Flanked to the west by the Aisne valley and to the east by the Aire valley, the Argonne region takes the form of a vast rectangle 40km long and 15km wide. The region’s subsoil is composed exclusively of ‘gaize’ (a form of siliceous rock), giving naturally poor soil in which only the forest can thrive, on rolling hills ranging from 170 to 280 metres above sea level. In the early stages of the Great War (October-November 1914) the front cut right through this forest, forming a line running east to west.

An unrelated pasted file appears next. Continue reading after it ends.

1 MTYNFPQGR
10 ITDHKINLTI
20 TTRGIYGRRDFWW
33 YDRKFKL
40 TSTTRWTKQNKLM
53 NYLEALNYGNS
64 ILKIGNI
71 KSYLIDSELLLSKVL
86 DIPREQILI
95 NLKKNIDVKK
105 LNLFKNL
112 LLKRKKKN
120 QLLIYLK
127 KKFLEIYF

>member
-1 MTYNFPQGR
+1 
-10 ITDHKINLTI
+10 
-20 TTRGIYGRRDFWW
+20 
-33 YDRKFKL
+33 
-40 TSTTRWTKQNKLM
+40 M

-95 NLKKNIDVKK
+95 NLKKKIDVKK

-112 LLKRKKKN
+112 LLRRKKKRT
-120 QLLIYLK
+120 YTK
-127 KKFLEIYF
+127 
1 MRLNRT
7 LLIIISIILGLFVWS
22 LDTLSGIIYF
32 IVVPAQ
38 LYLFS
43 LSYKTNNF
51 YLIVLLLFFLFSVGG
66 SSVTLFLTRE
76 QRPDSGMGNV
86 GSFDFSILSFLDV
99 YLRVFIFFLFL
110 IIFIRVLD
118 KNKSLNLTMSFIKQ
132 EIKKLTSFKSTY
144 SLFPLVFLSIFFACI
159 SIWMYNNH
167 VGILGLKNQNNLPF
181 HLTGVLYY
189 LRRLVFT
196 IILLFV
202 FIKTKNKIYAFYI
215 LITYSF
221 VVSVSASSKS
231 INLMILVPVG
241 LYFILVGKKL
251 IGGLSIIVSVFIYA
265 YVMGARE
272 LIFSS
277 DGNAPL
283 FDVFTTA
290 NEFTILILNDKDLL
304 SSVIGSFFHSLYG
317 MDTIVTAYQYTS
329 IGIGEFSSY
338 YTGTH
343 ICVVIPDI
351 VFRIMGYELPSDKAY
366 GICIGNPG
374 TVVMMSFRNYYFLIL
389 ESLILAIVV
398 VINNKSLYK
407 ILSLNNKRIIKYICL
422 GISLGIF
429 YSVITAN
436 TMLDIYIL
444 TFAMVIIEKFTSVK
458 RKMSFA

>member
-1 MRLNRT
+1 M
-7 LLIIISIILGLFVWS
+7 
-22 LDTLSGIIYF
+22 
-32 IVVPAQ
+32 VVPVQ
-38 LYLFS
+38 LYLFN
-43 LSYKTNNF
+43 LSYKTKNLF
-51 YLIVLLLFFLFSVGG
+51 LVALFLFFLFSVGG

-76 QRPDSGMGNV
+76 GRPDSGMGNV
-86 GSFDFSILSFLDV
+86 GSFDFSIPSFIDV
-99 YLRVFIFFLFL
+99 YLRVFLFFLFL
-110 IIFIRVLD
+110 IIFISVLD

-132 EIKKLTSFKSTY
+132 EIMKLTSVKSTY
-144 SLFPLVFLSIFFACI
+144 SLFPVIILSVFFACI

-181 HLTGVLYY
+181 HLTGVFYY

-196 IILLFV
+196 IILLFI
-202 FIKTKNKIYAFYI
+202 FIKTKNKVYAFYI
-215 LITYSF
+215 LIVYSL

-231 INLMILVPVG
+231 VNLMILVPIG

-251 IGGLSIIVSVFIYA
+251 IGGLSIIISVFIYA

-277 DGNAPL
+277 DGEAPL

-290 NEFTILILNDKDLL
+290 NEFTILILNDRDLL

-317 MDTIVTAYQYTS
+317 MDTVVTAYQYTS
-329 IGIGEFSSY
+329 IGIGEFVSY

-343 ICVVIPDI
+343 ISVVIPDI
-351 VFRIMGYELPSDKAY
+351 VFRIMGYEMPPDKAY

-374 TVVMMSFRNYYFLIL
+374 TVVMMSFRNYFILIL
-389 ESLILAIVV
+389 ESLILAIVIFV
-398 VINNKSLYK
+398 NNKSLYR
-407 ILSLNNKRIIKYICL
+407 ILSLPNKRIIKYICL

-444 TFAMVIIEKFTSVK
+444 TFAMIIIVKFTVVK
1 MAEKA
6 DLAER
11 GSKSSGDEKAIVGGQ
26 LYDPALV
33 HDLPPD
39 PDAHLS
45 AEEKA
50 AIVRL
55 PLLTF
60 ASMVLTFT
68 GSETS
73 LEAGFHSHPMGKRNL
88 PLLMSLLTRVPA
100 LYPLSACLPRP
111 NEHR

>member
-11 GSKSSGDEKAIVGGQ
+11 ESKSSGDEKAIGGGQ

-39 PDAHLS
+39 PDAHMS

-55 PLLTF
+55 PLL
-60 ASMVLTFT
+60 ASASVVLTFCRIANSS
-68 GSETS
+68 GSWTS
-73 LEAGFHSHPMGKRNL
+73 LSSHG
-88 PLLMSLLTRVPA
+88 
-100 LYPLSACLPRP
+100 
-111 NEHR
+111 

On either side of the front the French and German armies made the most of this natural cover to construct the various logistical installations required to supply the front lines. After 4 years of fighting which caused fairly extensive deforestation, American forces took control of this zone in October 1918. Once the conflict was over the forest gradually repopulated this land, thus protecting the many traces left behind by the opposing forces of the Great War (trenches, camps, railways etc.). Almost a century later the Argonne is still home to a near-intact section of front line, preserved by the presence of the forest.